Lastly, flexibility is one of the biggest reasons. When it comes to a smartphone, smartphones are not at all flexible. You cannot add more RAM to a Smartphone and talking about external peripherals, you can do connect external peripherals using and USB OTG cable, but that is going to make your smartphone look bulky, and thus, it is not the way to go. It can be a temporary solution to hook up a mouse or keyboard if you want to type a letter quickly but it is not a permanent solution. If your smartphone had a bad camera hooking up an external webcam every single time you want to take a groupie, your friends that groupie will keep leg pulling you for that one photo for the rest of your life. Thus, as smartphones are hardly flexible, manufacturers strive to offer the best hardware at a particular price range.
Talking about laptops, they might not be as flexible as a desktop but you can at least add additional peripherals quite easily and you can also use an external webcam or even a DSLR for the same purpose, and go live on YouTube, or do a lag-free Twitch stream. An external webcam is far better than the internal webcam on your laptop and most of the external webcams come with better camera lenses, better processors that use better image processing algorithms to offer you better overall image quality. As a result of the added flexibility on laptops compared to that of smartphones, the laptop manufacturers leave it to the users so that they can choose the best camera for their own requirements instead of investing extra to offer a premium webcam, which some users might not use at all.
Since the P20 Pro, Huawei’s flagship phones consistently rank as some of, if not the best, smartphones around for low-light photography. The latest Mate 30 Pro won praise for improving this formula further, but has stiff competition from Google’s new Pixel 4, which also boasts excellent low-light photography capabilities.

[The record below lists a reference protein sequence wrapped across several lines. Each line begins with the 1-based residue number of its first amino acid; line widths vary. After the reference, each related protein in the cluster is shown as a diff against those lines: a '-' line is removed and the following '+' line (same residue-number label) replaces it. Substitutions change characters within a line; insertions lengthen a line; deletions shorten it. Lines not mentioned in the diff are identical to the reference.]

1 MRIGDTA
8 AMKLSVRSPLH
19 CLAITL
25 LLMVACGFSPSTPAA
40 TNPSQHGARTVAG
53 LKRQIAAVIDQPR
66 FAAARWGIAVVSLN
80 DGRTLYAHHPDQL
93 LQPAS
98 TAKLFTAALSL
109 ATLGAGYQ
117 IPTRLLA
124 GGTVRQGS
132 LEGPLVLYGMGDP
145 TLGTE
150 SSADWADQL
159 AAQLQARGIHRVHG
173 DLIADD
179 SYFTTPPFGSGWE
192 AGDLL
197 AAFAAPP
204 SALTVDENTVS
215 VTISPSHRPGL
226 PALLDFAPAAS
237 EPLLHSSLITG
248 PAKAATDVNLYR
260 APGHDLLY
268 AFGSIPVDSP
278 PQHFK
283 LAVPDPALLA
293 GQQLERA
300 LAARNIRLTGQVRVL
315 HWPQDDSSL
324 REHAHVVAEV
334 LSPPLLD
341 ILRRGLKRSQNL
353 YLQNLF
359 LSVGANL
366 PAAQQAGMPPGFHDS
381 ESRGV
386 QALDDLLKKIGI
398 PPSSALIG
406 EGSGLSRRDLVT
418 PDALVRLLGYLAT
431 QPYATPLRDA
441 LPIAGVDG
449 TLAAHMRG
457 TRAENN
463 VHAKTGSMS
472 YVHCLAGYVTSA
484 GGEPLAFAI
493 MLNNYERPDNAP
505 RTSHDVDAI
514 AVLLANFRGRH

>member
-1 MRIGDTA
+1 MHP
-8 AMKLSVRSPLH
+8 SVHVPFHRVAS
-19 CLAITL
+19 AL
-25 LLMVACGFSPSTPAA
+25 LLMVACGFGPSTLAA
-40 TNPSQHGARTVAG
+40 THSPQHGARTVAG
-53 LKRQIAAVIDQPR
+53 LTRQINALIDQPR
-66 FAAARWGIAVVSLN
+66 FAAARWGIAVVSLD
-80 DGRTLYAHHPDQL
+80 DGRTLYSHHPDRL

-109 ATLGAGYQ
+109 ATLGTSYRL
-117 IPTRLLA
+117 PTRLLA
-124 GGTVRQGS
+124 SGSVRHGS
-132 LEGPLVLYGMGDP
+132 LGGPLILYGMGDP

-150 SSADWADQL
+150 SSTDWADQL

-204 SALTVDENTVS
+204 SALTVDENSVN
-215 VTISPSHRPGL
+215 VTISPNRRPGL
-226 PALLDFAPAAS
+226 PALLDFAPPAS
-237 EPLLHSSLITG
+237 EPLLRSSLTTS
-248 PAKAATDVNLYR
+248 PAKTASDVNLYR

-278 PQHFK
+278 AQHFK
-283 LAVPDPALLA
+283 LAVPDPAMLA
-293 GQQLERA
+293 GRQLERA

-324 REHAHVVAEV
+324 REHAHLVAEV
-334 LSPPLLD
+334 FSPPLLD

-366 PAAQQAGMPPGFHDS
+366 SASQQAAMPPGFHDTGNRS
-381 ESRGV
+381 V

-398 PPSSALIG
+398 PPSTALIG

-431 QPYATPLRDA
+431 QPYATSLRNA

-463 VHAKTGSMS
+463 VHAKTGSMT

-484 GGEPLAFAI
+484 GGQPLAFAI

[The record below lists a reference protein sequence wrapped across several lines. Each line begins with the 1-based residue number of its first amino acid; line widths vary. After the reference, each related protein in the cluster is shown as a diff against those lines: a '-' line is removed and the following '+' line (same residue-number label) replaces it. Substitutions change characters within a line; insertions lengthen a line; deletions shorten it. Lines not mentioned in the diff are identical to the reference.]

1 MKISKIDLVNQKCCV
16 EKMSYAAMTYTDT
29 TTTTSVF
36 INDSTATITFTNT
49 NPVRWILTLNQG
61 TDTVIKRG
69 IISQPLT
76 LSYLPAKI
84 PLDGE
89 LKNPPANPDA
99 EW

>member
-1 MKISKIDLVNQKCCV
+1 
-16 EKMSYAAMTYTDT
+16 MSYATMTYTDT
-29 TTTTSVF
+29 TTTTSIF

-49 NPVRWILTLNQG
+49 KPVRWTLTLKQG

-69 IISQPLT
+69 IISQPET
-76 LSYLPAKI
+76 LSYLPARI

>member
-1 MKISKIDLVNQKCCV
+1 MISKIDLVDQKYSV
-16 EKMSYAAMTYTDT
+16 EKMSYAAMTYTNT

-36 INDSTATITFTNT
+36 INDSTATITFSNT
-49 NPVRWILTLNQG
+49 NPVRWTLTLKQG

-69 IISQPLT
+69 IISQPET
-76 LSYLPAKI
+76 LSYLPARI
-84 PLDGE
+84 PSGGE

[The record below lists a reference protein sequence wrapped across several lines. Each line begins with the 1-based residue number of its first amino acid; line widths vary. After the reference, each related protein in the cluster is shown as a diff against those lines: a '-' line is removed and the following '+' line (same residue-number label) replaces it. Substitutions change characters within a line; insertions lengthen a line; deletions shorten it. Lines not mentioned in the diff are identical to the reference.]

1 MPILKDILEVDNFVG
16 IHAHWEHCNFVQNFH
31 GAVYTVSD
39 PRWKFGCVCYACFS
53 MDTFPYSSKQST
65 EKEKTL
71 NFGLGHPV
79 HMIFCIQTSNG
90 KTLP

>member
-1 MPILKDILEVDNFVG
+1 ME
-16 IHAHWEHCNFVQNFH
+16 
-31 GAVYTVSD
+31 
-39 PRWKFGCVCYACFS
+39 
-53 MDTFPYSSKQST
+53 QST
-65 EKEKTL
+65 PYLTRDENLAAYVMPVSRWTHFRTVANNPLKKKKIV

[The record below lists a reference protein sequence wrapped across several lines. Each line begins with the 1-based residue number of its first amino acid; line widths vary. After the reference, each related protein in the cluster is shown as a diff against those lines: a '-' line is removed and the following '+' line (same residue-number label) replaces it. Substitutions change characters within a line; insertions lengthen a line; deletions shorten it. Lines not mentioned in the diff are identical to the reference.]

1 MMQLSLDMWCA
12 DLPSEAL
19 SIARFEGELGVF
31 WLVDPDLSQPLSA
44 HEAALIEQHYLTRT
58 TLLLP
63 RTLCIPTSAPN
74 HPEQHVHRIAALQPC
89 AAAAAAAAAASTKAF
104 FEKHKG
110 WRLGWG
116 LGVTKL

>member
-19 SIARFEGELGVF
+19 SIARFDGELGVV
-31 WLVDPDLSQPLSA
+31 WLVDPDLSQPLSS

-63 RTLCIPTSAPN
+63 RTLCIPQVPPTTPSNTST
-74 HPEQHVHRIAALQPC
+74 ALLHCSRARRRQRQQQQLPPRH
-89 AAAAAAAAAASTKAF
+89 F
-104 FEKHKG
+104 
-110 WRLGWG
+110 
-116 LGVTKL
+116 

Samsung’s Galaxy flagships offer good low-light results too and it’s an increasingly important feature in the race to produce the best smartphone camera. Especially given that shots in good lighting already look excellent. Let’s investigate exactly what companies are doing to produce such great low light shots.
It starts in hardware
The key to taking great pictures in the dark is to capture as much light as possible with the camera sensor. That’s more easily said than done with small smartphone sensors versus a DSLR. There are three key parts of all camera systems that help with this light capture: the quality and size of the lens opening (aperture), the size of the sensor and its pixels, and, of course, exposure time. Phone manufacturers have a few tricks up their sleeves for each of these factors.
Wider aperture = more light
The first is offering a wide aperture. The Huawei P20 Pro and Mate 20 Pro started at f/1.8, while the P30 Pro and Mate 30 Pro have an even wider f/1.6 aperture. The Samsung Galaxy Note 10 has a switchable f/1.5-2.4 aperture, the Google Pixel 3 is f/1.8 while the Pixel 4 moves to f/1.7, and the iPhone 11‘s aperture is also f/1.8.
With more light entering the camera, the best way to capture this light is with a bigger sensor.
A wider lens opening allows more light to hit the sensor, but high-quality, wide, small lenses are very difficult to build without introducing lens distortion. Hence why not every manufacturer offers such wide apertures. Wide apertures also produce a slightly softer depth of field effect, making the cameras look nice in macro, but they’re not necessarily the best for keeping focus in landscape shots.
Aperture is just part of the picture, as phones like the OnePlus 7 Pro match Huawei’s aperture but aren’t as good in low light. Next up is the size of the image sensor.
Huawei P20 Pro f/1.8 Huawei Mate 30 Pro f/1.6